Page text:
Earlier this week, Secretary of State Mike Pompeo announced a travel ban on Castro and his immediate family on grounds of human-rights abuses, saying they would not be allowed into the United States.
Pompeo said the ban was in response to “gross human rights abuses” in Cuba and supporting Venezuelan leader Nicolas Maduro in his crackdown on the opposition.
Castro is no longer president of Cuba but remains at the top of the Cuban Communist Party.
Syria is demanding the immediate withdrawal of all foreign forces, saying it reserves the right to take action if they remain.
“The United States and Turkey maintain an illegal military presence in northern Syria.” Syrian Foreign Minister Walid al-Moallem told the U.N. General Assembly on Saturday. “Any foreign forces operating in our territories without our authorization are occupying forces and should withdraw immediately.”
Over more than eight years, Syria’s devastating civil war has drawn numerous foreign militaries and thousands of foreign fighters battling for power.
Most of the country has returned to government control. But rebels and extremists still hold Idlib in the northwest, and the oil-rich northeast, held by U.S.-backed Kurdish groups.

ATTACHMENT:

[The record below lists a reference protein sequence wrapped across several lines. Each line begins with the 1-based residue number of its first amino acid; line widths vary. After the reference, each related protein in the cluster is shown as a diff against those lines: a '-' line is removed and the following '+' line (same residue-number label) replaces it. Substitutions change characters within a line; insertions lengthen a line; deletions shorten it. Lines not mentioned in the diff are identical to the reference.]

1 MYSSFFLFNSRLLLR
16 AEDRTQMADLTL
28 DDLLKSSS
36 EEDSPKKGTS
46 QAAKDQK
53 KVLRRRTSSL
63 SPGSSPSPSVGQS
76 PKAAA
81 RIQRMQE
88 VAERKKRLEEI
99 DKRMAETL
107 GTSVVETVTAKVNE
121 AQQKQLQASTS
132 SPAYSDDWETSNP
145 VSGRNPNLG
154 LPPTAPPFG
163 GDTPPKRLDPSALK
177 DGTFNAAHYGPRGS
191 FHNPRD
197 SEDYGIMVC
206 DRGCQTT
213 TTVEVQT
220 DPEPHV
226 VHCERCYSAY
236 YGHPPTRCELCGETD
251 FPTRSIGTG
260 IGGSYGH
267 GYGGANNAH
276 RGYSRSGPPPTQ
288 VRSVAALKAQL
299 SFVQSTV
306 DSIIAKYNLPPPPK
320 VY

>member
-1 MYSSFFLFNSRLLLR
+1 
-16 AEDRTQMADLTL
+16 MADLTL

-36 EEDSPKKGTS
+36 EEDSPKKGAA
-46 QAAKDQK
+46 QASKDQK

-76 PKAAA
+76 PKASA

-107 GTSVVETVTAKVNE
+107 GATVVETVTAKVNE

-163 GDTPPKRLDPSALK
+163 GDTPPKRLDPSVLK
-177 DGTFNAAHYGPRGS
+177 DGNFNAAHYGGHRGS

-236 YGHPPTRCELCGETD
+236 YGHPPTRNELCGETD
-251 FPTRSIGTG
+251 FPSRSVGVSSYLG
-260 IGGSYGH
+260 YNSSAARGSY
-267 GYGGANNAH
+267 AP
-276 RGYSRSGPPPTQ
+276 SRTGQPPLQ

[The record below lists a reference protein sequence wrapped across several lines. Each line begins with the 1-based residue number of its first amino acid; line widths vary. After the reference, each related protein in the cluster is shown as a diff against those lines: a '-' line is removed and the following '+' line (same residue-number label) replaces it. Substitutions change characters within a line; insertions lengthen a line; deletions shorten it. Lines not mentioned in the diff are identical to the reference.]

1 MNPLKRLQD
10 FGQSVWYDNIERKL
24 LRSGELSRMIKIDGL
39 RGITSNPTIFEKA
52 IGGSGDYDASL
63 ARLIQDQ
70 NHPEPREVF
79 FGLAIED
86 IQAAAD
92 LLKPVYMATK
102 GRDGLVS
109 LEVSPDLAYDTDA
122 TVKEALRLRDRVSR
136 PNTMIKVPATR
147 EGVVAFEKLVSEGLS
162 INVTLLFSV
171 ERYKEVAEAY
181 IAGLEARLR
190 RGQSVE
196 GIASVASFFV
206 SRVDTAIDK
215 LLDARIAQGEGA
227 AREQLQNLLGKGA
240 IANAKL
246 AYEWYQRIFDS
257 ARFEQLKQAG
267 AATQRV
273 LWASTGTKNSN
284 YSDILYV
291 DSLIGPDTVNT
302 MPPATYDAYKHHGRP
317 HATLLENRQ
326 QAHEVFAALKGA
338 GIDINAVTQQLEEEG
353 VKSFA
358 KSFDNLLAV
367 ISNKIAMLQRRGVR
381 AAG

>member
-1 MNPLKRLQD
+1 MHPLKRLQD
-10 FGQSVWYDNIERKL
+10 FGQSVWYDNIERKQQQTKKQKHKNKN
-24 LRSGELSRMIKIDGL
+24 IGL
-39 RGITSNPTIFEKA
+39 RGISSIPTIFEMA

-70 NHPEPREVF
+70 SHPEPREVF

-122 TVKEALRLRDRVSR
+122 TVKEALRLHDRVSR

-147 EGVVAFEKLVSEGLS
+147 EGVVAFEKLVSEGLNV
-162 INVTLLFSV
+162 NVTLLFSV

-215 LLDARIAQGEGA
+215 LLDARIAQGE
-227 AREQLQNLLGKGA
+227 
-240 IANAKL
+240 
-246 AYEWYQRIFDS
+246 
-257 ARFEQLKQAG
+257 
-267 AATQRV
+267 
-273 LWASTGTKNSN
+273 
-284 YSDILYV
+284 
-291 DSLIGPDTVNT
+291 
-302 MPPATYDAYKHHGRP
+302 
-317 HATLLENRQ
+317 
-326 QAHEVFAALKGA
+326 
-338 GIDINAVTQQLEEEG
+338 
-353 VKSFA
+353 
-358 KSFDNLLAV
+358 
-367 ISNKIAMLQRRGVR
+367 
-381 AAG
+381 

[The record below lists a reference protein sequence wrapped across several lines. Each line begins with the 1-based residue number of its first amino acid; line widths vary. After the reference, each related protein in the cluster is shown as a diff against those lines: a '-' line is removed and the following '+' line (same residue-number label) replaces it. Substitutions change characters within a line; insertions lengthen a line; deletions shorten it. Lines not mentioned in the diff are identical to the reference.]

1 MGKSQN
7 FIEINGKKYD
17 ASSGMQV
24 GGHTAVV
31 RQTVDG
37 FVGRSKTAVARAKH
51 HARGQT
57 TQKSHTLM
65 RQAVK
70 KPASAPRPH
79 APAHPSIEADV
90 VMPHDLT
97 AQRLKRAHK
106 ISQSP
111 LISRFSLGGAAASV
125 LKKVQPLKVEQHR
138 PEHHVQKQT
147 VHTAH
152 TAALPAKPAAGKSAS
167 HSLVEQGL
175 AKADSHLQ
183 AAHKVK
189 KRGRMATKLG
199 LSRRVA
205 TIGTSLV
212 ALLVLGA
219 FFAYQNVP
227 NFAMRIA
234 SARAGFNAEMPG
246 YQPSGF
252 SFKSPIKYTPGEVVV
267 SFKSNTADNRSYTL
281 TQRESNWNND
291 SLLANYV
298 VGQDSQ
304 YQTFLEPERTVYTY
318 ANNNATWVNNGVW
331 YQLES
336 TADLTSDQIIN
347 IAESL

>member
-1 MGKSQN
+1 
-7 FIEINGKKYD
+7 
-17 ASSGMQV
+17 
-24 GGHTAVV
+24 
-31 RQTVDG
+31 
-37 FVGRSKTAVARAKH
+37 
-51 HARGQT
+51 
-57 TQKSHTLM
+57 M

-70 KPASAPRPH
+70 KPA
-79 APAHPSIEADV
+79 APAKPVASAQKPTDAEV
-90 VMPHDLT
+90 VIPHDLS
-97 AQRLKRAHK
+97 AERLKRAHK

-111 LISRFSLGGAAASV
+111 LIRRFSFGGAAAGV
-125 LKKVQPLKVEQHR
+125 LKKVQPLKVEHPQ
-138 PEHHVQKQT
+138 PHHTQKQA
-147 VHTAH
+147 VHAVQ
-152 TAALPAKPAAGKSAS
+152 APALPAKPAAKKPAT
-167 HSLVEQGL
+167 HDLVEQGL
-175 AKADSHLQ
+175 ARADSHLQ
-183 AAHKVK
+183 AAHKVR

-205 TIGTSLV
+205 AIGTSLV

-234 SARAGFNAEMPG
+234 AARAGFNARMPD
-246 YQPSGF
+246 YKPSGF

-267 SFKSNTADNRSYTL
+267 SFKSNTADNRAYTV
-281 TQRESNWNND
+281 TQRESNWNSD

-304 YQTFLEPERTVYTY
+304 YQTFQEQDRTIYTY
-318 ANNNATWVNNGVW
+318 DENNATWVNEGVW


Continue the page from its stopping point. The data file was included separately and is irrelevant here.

The Holy See is urging the international community to give special attention to the conflicts in Syria and Yemen to “put an end to the suffering of so many people.”
In a wide-ranging speech that he, like many speakers, dedicated to the theme of multilateralism, Vatican’s secretary of state, Cardinal Pietro Parolin on also highlighted the conflict between the Israelis and the Palestinians as “an area of perennial concern.”
The U.N. General Assembly is scheduled to hear from Syria, which has been wracked by eight years of war, later Saturday.
Parolin also highlighted the dire political and economic situations in Venezuela and Nicaragua, and spoke up for the protection of the Amazon, which has been ravaged by a surge of fires.
Parolin also urged the world to do more to protect women and children who have been raped and victimized in wars. He did not mention the clergy sex-abuse scandal that has shaken the Catholic Church.
Syria, divided, devastated and now in its ninth year of war, is expected to plead its case before world leaders at the United Nations. Leaders from Cuba and Mexico also will address the General Assembly later Saturday.
Syria’s plight remains one of the world body’s thorniest issues. But now that most of the country has returned to government control, Syrians worry the world has accepted the idea of President Bashar Assad ruling them.
Only the opposition-held bastion of Idlib in the northwest, and the oil-rich northeast, held by U.S.-backed Kurdish groups, elude Assad’s grasp.
Earlier this week, the U.N. secretary-general announced that a long-awaited committee that would draft a new Syrian constitution has been formed. The U.N. hopes that will put the war-ravaged country on track for a political solution.